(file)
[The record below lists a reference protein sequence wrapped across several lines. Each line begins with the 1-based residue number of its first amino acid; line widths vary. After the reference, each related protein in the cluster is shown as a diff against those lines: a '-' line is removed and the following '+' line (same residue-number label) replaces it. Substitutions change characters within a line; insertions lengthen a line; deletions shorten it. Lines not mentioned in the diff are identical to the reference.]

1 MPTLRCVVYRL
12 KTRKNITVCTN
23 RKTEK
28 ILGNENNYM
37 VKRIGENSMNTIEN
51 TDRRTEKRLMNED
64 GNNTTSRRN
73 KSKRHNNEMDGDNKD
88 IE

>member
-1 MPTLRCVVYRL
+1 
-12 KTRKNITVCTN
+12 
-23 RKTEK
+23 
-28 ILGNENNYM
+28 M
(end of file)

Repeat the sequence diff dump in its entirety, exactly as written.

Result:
[The record below lists a reference protein sequence wrapped across several lines. Each line begins with the 1-based residue number of its first amino acid; line widths vary. After the reference, each related protein in the cluster is shown as a diff against those lines: a '-' line is removed and the following '+' line (same residue-number label) replaces it. Substitutions change characters within a line; insertions lengthen a line; deletions shorten it. Lines not mentioned in the diff are identical to the reference.]

1 MPTLRCVVYRL
12 KTRKNITVCTN
23 RKTEK
28 ILGNENNYM
37 VKRIGENSMNTIEN
51 TDRRTEKRLMNED
64 GNNTTSRRN
73 KSKRHNNEMDGDNKD
88 IE

>member
-1 MPTLRCVVYRL
+1 
-12 KTRKNITVCTN
+12 
-23 RKTEK
+23 
-28 ILGNENNYM
+28 M